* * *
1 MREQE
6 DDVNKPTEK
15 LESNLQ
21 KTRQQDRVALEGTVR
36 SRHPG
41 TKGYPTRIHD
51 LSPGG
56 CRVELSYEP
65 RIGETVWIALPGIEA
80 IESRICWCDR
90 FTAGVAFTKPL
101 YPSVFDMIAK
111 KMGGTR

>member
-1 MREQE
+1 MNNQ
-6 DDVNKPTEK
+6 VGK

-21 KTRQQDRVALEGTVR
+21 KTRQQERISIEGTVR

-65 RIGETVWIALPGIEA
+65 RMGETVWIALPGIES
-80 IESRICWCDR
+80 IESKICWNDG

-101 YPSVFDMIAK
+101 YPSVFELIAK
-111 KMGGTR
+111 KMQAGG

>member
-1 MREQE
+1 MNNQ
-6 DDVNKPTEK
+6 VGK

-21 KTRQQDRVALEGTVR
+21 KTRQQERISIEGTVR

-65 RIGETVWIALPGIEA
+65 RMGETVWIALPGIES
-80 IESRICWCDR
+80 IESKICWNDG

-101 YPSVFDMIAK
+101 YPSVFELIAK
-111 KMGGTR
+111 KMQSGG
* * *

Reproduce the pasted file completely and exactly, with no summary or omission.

1 MREQE
6 DDVNKPTEK
15 LESNLQ
21 KTRQQDRVALEGTVR
36 SRHPG
41 TKGYPTRIHD
51 LSPGG
56 CRVELSYEP
65 RIGETVWIALPGIEA
80 IESRICWCDR
90 FTAGVAFTKPL
101 YPSVFDMIAK
111 KMGGTR

>member
-1 MREQE
+1 MNNQ
-6 DDVNKPTEK
+6 VGK

-21 KTRQQDRVALEGTVR
+21 KTRQQERISIEGTVR

-65 RIGETVWIALPGIEA
+65 RMGETVWIALPGIES
-80 IESRICWCDR
+80 IESKICWNDG

-101 YPSVFDMIAK
+101 YPSVFELIAK
-111 KMGGTR
+111 KMQAGG

>member
-1 MREQE
+1 MNNQ
-6 DDVNKPTEK
+6 VGK

-21 KTRQQDRVALEGTVR
+21 KTRQQERISIEGTVR

-65 RIGETVWIALPGIEA
+65 RMGETVWIALPGIES
-80 IESRICWCDR
+80 IESKICWNDG

-101 YPSVFDMIAK
+101 YPSVFELIAK
-111 KMGGTR
+111 KMQSGG